How wonderful! In January I was invited to be part of an international group of ceramic artists who would  be working together at Maihol House, an artists’ residency center in Maihar, Madhya Pradesh.  Countries represented are India, Australia, Latvia, France, and the USA.

Maihol House is also the family home of Ambica Beri, who owns Gallery Sanskriti in Kolkata.  Ambica, a generous and nurturing soul as well as an avid supporter of the arts, sponsored all of us to participate in this wonderful residency.  She is also in the midst of opening another amazing residency center not far from Maihol House, called Art Ichol.

Maihol House


A twenty-three hour train ride later, I was met at the Maihar station by Kolkata ceramic artist Aditi Saraogi.   At Maihol House, I met three of the other invited artists, Anjani Khanna from Mumbai, and Eugenia Logovia and Anatoli Borodkin of Latvia, as well as Ambica Beri and her brand new assistant, Tanya Dutt.  The next day Eugenia and Anatoli and I set out to spend some time at the famous Khajuraho temples, as well as to rendezvous with the remaining two invited artists, Isabelle Roux of France and Sandra Black of Australia. (Khajuraho is one of the closer airports to Maihar.)



Most of the temples of Khajuraho were first built around 1000 years ago!  They are covered with beautiful carvings of animals, dancers, musicians, and of course, lovers. Khajuraho is famous for erotic carvings, however, as our guide informed us, and we could see for ourselves, less than 15 percent of the carvings were explicitly sexual.




DSC_0004_01Most of the temples have had some sort of reconstruction of over the last few hundred years.  The platform for this little temple was created with what looks like portions from many different temples, giving the effect of sculptural collage.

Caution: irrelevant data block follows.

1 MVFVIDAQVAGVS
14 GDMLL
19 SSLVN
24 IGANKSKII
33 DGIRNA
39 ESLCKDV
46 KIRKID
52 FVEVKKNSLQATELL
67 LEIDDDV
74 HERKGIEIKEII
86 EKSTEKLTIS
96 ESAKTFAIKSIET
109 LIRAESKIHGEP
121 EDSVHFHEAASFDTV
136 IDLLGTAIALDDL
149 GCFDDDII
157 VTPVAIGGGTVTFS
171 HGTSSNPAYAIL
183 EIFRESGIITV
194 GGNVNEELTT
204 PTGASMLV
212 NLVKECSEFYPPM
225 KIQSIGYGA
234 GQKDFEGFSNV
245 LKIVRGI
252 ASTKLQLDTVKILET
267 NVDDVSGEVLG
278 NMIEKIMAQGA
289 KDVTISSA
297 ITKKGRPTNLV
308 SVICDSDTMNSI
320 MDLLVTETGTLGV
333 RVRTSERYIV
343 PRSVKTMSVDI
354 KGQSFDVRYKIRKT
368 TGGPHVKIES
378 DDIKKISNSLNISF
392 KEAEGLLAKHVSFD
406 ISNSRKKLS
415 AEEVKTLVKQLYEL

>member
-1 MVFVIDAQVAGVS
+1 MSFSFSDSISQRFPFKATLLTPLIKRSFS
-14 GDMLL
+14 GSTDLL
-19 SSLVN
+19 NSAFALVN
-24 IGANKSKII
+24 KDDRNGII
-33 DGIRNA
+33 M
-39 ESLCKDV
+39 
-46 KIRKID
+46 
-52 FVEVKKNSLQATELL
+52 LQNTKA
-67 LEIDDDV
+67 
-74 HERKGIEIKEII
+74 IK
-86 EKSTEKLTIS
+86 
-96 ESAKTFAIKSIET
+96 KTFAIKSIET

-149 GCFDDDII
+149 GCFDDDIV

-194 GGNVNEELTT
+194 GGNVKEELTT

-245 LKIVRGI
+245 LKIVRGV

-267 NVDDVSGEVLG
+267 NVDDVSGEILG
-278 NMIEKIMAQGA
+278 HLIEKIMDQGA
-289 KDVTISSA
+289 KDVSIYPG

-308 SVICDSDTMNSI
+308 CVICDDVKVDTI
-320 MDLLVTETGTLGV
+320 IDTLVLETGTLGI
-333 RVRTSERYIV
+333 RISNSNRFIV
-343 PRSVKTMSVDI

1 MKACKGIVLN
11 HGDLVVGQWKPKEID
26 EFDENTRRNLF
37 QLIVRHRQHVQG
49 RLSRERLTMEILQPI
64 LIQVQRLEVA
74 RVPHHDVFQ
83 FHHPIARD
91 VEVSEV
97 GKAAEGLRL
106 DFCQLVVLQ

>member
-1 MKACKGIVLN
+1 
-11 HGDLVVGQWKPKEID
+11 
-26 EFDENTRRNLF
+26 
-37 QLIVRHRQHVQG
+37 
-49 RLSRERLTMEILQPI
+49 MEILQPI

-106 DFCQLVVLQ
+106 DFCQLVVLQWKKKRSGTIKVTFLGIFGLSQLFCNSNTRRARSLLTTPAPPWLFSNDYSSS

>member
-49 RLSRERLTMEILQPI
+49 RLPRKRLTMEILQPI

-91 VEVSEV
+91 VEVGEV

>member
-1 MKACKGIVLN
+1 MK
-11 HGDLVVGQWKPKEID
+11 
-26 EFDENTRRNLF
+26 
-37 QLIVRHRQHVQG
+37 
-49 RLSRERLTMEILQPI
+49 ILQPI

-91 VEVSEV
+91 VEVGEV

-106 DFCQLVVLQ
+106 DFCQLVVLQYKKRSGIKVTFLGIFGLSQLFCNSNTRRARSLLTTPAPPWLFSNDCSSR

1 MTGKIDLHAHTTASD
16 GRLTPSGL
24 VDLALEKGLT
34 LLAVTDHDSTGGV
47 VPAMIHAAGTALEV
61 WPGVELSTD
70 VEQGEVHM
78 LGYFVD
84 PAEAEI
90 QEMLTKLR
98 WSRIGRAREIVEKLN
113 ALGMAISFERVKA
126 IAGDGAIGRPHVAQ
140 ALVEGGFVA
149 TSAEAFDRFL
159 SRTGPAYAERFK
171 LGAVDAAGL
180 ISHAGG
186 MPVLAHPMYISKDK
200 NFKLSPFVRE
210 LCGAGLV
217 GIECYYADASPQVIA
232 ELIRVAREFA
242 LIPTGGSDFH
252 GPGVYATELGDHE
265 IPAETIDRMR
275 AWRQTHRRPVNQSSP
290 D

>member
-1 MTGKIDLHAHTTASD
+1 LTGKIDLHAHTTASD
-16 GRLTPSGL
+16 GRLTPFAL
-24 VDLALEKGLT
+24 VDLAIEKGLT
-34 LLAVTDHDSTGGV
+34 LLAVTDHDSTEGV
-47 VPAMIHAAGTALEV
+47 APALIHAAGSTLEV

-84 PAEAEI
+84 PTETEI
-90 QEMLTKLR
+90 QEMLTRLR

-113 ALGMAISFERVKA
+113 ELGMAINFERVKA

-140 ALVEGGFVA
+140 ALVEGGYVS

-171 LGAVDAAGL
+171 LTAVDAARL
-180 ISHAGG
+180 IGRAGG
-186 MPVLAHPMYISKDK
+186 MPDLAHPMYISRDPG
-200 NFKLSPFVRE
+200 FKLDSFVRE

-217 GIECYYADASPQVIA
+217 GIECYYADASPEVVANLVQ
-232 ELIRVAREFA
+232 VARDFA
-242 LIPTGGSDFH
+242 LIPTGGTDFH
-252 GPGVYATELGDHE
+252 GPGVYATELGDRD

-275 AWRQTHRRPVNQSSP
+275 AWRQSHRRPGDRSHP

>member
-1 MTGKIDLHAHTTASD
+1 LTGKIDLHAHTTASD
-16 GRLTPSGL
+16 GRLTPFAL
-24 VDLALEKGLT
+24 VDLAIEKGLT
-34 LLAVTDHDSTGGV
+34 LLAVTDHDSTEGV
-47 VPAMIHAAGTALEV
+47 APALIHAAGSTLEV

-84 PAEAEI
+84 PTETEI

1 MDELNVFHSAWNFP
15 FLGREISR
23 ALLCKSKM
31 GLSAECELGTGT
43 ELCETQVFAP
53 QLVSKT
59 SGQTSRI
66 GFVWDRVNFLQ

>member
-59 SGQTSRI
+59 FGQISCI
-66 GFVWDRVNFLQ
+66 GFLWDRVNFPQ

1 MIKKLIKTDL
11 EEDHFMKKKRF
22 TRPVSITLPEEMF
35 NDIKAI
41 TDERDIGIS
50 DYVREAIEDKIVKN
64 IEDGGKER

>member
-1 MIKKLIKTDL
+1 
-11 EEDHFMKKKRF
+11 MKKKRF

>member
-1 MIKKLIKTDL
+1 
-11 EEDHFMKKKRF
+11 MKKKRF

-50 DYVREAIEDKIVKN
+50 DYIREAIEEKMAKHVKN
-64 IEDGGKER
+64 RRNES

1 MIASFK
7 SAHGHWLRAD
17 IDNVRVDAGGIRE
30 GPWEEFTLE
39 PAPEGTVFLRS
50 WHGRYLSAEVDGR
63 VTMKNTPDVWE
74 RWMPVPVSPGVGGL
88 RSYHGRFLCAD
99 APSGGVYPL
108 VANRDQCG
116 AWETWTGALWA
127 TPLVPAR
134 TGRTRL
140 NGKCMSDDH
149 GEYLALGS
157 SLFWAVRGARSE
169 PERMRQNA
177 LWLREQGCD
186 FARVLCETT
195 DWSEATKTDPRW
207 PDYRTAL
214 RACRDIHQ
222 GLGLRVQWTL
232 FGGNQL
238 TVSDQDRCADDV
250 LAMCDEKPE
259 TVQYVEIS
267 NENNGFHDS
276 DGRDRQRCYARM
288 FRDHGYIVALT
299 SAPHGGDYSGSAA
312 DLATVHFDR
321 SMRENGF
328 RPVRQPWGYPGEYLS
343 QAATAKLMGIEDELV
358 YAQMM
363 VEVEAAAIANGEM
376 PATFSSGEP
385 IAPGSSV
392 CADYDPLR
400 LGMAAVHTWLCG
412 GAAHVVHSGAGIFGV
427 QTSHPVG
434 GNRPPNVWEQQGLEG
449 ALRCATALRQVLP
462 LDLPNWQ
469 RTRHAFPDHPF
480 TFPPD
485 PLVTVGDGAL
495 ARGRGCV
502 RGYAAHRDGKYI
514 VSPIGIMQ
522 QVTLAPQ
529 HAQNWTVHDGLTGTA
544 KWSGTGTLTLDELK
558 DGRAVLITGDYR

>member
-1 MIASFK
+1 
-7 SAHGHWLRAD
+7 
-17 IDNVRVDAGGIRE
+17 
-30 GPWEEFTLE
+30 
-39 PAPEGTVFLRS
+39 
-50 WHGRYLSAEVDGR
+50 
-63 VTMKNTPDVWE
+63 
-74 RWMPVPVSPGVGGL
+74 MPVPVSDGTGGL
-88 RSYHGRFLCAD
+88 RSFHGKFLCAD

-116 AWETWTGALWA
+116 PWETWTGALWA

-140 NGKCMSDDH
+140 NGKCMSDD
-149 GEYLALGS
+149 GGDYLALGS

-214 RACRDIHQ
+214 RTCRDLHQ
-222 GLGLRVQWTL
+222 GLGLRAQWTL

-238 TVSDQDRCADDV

The next day we began our work at Sanskriti Ceramics.

Aditi working outside near the ceramics studio
Sandra Black, potter extraordinaire!


My lovely roommate for the residency, Anjani Khanna, in the midst of creating one of her yalis.
The fabulous Anatoli Borodkin!
Isabel takes a break from work on her gorgeous vessel forms
Eugenia near the studio pond


My new friend who lives in that pond, and was the inspiration for the sculptural platter below


After some intense days, we set our works out to dry, and Ambica took us to the Maihar Devi temple, which is dedicated to Sharada Ma, an aspect of Saraswati (goddess of knowledge, music and creative arts).


one amazing shrine on the side of the main temple

On the way back to Maihol House we stopped near some brick makers and their kilns to learn about the process.




kiln for firing clay bricks


The next day we went to the Maihar Music School for a wonderful concert of Indian classical music given by the school’s instructor.  We learned that this school is famous as the place where Ravi Shankar studied.


Enjoying wonderful music at the Maihar Music School


If these great experiences weren’t enough — Aditi worked with Devilal Patidar of Bharat Bhavan in Bhopal to organize an international symposium at which we presented our works to a large and receptive audience.

bharat bhavan symp

Bhopal is a city that is very supportive of the arts, and we visited a number of beautiful museums, among them the astounding Madhya Pradesh Tribal Museum.  Much thanks to Devilal for rolling out the red carpet for us all!

And then, too soon, it was time for me to say adios…..

A photo of our bisqued works laid out for an experimental woodfire. Eugenia’s lively elephants take front stage.

I had to leave the group a few days early, since my husband was flying to Kolkata for a long-awaited visit, and the return train ride would be at least twenty hours with the currently foggy weather conditions.  Nevertheless,  I left with many great memories!!  Much thanks to Ambica and Tanya, to Aditi for the invitation, Devilal, and to all of the other artists for the clayful camaraderie.  We shall meet again!